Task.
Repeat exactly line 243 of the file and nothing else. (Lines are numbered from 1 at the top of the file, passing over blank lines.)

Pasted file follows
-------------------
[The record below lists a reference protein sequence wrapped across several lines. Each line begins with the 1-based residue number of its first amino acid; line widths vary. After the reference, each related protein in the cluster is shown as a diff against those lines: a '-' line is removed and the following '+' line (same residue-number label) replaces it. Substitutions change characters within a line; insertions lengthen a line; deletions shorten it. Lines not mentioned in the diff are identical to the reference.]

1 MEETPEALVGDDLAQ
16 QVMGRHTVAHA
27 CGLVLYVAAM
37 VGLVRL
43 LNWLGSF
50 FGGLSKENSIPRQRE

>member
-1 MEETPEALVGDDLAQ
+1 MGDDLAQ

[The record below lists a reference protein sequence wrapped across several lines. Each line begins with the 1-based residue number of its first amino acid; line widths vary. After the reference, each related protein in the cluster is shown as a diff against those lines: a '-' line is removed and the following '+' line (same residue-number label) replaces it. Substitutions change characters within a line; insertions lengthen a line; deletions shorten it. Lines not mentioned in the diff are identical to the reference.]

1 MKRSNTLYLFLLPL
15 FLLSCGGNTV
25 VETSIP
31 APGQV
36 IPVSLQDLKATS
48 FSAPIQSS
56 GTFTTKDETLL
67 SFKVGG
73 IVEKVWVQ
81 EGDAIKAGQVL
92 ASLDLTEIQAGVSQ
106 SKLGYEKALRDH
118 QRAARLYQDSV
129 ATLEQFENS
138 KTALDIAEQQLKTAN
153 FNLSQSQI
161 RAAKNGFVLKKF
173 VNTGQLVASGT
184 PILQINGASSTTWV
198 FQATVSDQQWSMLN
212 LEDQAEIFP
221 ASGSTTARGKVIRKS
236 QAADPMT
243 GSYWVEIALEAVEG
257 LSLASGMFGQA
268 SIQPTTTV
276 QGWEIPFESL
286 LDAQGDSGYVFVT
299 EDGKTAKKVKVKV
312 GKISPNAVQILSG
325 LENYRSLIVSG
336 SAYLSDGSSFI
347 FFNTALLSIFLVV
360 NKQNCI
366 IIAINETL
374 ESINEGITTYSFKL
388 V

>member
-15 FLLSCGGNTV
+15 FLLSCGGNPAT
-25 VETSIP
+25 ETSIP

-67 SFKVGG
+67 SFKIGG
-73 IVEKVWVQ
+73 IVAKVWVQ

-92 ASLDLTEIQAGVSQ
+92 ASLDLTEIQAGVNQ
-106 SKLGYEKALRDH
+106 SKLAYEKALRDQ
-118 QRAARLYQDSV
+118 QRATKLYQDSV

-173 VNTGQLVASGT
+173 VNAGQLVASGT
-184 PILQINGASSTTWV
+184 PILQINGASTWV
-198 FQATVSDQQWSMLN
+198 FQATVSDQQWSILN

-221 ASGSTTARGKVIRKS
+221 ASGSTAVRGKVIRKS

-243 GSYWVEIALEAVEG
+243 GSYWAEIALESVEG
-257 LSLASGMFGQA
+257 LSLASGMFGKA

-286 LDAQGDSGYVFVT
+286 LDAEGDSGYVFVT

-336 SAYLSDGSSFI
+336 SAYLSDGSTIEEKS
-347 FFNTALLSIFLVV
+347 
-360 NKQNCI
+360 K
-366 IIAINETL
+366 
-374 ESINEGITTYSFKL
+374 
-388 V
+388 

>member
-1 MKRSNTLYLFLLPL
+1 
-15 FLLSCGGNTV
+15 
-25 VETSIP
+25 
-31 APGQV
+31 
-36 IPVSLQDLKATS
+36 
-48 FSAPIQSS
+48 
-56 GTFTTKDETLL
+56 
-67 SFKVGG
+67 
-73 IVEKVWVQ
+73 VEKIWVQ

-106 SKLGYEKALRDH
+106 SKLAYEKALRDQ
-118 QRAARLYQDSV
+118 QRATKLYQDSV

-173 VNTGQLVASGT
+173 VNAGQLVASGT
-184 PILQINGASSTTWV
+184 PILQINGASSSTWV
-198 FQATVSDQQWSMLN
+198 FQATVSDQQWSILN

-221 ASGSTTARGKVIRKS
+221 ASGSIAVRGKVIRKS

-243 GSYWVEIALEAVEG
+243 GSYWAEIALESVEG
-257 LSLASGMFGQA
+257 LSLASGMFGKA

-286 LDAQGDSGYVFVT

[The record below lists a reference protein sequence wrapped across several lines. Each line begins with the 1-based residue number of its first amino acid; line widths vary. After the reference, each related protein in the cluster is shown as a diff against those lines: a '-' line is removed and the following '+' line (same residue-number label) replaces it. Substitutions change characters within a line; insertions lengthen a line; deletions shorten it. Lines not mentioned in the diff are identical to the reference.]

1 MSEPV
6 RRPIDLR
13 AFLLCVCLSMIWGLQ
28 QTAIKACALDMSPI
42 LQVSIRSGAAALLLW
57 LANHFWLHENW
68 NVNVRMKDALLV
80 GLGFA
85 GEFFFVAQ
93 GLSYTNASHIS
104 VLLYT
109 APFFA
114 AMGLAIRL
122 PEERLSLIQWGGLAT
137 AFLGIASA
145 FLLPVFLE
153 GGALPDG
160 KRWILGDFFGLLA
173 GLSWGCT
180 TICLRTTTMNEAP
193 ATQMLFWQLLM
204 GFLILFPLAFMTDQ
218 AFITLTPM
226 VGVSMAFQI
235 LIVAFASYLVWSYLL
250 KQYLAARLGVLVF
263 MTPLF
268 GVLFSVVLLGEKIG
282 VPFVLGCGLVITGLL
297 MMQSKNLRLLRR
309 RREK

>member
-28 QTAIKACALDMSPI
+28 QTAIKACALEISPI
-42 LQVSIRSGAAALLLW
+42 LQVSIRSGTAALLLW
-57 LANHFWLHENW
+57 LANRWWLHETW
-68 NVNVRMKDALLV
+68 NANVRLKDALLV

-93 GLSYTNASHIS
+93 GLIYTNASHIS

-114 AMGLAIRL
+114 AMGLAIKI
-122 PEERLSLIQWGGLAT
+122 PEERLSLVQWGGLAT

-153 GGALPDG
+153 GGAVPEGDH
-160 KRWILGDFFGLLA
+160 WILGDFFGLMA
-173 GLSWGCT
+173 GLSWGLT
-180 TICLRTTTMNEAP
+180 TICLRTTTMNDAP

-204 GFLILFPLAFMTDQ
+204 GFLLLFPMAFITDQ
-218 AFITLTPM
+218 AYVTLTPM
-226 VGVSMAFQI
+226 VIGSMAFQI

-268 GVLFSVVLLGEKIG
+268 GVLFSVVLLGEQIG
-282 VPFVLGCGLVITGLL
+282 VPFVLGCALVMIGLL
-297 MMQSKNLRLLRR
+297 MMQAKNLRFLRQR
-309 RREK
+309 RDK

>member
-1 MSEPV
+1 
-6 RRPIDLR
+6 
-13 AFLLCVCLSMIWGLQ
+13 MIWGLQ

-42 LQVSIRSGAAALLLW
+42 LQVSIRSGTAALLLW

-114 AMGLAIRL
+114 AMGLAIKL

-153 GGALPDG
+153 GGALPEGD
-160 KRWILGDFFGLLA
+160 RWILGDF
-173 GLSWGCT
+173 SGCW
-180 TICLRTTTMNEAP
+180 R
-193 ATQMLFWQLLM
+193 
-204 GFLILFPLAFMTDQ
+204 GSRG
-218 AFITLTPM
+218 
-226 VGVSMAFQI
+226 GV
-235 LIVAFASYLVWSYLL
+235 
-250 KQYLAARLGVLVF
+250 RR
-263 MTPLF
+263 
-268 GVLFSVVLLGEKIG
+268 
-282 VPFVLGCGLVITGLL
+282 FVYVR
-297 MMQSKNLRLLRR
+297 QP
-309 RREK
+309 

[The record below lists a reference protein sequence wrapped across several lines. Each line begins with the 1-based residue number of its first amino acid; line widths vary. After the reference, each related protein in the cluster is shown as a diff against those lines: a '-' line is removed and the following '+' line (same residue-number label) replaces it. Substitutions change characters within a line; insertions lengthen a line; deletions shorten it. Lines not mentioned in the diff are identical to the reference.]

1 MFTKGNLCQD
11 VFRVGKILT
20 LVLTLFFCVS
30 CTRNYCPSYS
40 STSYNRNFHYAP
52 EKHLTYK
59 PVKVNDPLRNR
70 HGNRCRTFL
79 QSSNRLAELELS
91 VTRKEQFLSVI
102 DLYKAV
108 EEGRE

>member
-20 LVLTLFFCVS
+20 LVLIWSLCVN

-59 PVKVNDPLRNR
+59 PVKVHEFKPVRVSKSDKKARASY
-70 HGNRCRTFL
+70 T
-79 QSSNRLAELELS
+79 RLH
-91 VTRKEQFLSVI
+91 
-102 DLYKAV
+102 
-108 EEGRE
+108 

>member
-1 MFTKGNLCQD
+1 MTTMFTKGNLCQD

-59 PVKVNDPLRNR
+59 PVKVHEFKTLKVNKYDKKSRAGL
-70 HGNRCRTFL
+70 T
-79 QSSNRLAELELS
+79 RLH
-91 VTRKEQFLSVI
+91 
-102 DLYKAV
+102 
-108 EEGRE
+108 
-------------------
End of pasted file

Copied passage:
59 PVKVNDPLRNR